Spray On Granite For Counter Tops | Counter Transformation

Updating the kitchen is probably the costliest project on most home owners’ lists. If it’s not in the budget, we hear all about the quick fixes you can do in your kitchen.

 

 

Spray On Granite For Counter Tops | Counter Transformation.

Foreclosure Activity Back on the Rise | Realtor Magazine

realtor

Foreclosure filings—which include default notices, scheduled auctions, and bank repossessions—increased 2 percent in May, rising from a 75-month low in April, according to the latest foreclosure report from RealtyTrac. Still, foreclosure filings are down 28 percent from a year ago.

The May increase was largely attributed to an 11 percent increase in bank repossessions. Foreclosure starts also ticked up 4 percent in May over last month, with 26 states posting increases, according to the report.

 

 

Foreclosure Activity Back on the Rise | Realtor Magazine.

We Offer Peace of Mind For Short Sale Sellers

short saleswww.ebpre.comwmpre.comWMPRE

Successful Short Sales Tour

 

 

jb

View my sold properties video on youtube

Jaynelle, 510.206.7144, Jaynelle.Bell at gmail.com WATERMARK PROPERTIES

 

 

How to Get Kids to Save Energy | Saving Energy at Home | HouseLogic

lights

Want your kids to pitch in and help save energy? Green parenting bloggers weigh in on getting kids to flip the switch and stop wasting energy.

 

 

How to Get Kids to Save Energy | Saving Energy at Home | HouseLogic.

Laws For Lead Paint | Home Lead Paint Laws | Home Safety

lead paint

 

If you are renovating, repairing, or painting a home constructed prior to 1978, federal lead paint laws say your contractor must avoid contamination by taking specific precautions during demolition, construction, and cleanup. Home owners who do the work themselves are not subject to the laws.

Why lead paint laws?

Demolition, sanding, and sawing stir up lots of dust, which can be messy and inconvenient but usually not toxic. Unfortunately, in homes constructed before 1978, renovation dust might contain lead, which is harmful when ingested or inhaled by adults and children—especially those under the age of 6.

Read more: http://www.houselogic.com/home-advice/painting/lead-paint-laws/#ixzz2VMNz1tmS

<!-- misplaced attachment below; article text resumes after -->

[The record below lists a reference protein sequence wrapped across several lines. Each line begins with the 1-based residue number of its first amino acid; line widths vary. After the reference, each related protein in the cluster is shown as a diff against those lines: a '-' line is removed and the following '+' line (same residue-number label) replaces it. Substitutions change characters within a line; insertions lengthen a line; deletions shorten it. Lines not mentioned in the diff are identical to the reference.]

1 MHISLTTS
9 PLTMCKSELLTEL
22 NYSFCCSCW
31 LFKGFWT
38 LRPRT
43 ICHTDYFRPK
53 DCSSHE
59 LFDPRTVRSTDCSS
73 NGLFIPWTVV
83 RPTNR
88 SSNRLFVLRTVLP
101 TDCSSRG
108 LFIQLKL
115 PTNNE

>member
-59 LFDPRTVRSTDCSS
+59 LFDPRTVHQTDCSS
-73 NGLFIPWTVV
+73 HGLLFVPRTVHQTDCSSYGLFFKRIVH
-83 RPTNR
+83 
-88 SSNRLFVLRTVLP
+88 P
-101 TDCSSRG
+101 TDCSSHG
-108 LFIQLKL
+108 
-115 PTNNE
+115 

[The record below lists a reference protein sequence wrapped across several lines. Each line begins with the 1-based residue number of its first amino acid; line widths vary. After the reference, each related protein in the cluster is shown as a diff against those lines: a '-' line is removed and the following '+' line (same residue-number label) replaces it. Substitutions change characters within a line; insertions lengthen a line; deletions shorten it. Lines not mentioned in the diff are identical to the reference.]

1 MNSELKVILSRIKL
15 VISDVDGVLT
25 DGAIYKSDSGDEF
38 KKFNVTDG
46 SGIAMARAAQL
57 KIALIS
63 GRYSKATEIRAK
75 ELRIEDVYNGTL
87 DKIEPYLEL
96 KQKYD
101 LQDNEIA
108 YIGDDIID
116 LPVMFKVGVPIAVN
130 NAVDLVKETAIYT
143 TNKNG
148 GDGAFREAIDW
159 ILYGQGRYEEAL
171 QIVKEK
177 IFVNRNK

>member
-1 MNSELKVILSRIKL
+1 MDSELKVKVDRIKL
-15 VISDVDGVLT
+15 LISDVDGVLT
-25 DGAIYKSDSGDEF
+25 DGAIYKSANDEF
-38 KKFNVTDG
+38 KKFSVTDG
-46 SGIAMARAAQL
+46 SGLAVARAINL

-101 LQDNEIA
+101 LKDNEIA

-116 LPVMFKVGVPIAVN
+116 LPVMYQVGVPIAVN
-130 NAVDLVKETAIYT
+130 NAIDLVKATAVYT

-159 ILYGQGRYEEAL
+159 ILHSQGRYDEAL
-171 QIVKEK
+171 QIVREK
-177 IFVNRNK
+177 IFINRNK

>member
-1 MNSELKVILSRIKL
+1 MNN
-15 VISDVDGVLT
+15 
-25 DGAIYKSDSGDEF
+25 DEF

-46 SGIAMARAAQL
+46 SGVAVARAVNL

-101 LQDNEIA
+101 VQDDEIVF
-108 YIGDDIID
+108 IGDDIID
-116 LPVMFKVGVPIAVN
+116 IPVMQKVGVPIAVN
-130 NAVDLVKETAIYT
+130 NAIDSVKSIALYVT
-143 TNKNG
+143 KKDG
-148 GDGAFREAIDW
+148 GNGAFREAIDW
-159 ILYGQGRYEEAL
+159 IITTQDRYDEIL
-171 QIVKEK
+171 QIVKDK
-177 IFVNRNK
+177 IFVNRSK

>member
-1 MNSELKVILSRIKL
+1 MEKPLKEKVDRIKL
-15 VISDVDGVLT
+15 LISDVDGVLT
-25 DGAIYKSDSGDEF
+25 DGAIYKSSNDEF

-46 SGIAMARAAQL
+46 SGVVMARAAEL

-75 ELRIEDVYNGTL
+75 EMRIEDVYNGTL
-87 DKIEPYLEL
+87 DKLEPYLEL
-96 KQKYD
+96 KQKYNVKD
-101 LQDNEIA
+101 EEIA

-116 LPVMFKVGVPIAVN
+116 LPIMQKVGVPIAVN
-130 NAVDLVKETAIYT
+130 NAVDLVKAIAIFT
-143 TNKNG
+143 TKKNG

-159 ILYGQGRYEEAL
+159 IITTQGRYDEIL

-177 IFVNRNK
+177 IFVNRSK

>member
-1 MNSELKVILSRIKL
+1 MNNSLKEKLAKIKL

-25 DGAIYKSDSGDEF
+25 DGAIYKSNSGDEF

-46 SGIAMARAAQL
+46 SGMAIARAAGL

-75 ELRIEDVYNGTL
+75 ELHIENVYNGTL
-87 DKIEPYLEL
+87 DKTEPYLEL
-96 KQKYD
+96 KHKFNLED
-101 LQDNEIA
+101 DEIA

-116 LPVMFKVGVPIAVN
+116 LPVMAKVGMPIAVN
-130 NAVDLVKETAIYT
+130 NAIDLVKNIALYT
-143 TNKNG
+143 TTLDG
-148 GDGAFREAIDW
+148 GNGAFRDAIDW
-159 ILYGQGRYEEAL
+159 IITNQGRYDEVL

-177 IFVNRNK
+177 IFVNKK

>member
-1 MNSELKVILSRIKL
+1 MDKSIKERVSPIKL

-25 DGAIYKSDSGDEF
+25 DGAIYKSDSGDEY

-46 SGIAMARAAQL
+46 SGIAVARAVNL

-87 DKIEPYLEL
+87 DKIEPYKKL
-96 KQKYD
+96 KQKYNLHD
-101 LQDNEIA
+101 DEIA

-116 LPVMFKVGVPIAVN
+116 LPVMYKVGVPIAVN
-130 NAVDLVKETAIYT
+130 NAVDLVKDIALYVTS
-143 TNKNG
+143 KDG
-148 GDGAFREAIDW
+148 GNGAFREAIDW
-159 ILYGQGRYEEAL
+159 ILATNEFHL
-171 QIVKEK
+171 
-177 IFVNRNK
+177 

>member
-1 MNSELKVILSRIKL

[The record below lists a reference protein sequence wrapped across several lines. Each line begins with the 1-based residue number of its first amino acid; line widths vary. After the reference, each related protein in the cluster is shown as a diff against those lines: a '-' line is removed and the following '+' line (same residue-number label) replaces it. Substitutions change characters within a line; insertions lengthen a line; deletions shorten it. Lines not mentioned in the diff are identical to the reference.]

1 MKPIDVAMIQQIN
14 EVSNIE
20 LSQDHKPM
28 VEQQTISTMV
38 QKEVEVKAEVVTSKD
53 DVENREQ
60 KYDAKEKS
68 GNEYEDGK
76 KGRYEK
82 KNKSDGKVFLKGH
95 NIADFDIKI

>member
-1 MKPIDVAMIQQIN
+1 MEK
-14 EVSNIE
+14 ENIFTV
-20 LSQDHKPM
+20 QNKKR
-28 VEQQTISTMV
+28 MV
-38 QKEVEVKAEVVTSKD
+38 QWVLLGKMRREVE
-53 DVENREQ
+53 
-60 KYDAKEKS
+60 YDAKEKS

Laws For Lead Paint | Home Lead Paint Laws | Home Safety.

Laws For Lead Paint | Home Lead Paint Laws | Home Safety

lead paint

 

If you are renovating, repairing, or painting a home constructed prior to 1978, federal lead paint laws say your contractor must avoid contamination by taking specific precautions during demolition, construction, and cleanup. Home owners who do the work themselves are not subject to the laws.

Why lead paint laws?

Demolition, sanding, and sawing stir up lots of dust, which can be messy and inconvenient but usually not toxic. Unfortunately, in homes constructed before 1978, renovation dust might contain lead, which is harmful when ingested or inhaled by adults and children—especially those under the age of 6.

Read more: http://www.houselogic.com/home-advice/painting/lead-paint-laws/#ixzz2VMNz1tmS

 

 

Laws For Lead Paint | Home Lead Paint Laws | Home Safety.

DQ Custom Housing Reports Bay Area

La Jolla, CA.–The median price paid for a Bay Area home moved above the half-million-dollar mark for the first time in almost five years, pushed up by pent-up demand, an improving economy, investor activity, low mortgage interest rates and constrained supply, as well as a continued decline in distressed sales, a real estate information service reported.

The median price paid in the nine-county Bay Area rose to $510,000 in April. That was up 17.0 percent from $436,000 in March, and up 30.8 percent from $390,000 in April a year ago, according to San Diego-based DataQuick.